Aim: To study methods of segmentation
In computer vision, segmentation refers to the process of partitioning a digital image into multiple segments (sets of pixels, also known as super pixels). The goal of segmentation is to simplify and/or change the representation of an image into something that is more meaningful and easier to analyze. Image segmentation is typically used to locate objects and boundaries (lines, curves, etc.) in images. More precisely, image segmentation is the process of assigning a label to every pixel in an image such that pixels with the same label share certain visual characteristics. The result of image segmentation is a set of segments that collectively cover the entire image, or a set of contours extracted from the image (see edge detection). Each of the pixels in a region are similar with respect to some characteristic or computed property, such as color, intensity, or texture. ...view middle of the document...
g. no pixels change clusters)
Histogram-based methods are very efficient when compared to other image segmentation methods because they typically require only one pass through the pixels. In this technique, a histogram is computed from all of the pixels in the image, and the peaks and valleys in the histogram are used to locate the clusters in the image. Color or intensity can be used as the measure. A refinement of this technique is to recursively apply the histogram-seeking method to clusters in the image in order to divide them into smaller clusters. This is repeated with smaller and smaller clusters until no more clusters are formed. One disadvantage of the histogram-seeking method is that it may be difficult to identify significant peaks and valleys in the image. In this technique of image classification distance metric and integrated region matching are familiar.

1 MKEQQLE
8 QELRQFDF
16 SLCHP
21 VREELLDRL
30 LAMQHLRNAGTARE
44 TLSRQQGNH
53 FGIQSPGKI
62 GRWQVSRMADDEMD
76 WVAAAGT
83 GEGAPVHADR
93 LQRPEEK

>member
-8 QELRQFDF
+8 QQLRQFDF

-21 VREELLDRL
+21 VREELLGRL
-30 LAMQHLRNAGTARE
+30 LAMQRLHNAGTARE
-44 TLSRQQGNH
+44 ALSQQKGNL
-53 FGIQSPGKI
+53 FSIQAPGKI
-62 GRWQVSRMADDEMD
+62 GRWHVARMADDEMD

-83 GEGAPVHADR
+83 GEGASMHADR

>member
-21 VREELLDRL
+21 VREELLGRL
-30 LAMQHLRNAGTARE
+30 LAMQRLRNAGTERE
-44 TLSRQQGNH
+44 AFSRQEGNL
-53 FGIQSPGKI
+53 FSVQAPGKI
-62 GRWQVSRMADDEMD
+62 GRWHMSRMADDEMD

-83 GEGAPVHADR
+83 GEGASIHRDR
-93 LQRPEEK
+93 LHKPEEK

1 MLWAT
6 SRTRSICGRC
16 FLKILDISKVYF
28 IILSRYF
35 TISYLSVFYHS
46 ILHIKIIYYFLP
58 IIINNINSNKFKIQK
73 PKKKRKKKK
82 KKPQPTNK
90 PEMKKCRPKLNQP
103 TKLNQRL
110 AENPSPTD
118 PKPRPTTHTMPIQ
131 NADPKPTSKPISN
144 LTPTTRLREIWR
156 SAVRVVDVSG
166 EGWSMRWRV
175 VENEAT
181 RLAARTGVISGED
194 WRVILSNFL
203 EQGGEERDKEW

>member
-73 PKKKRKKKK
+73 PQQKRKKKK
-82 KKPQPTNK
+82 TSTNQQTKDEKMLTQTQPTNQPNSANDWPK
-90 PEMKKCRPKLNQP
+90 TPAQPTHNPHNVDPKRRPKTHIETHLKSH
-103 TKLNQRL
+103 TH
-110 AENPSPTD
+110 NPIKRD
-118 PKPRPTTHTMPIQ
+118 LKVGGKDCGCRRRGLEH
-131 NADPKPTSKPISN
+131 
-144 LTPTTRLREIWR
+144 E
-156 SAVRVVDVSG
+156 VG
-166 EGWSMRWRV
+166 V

Edge detection is a well-developed field on its own within image processing. Region boundaries and edges are closely related, since there is often a sharp adjustment in intensity at the region boundaries. Edge detection techniques have therefore been used as the base of another segmentation technique. The edges identified by edge detection are often disconnected. To segment an object from an image however, one needs closed region boundaries.
Region growing methods
The first region growing method was the seeded region growing method. This method takes a set of seeds as input along with the image. The seeds mark each of the objects to be segmented. The regions are iteratively grown by comparing all unallocated neighboring pixels to the regions. The difference between a pixel's intensity value and the region's mean, δ, is used as a measure of similarity. The pixel with the smallest difference measured this way is allocated to the respective region. This process continues until all pixels are allocated to a region.
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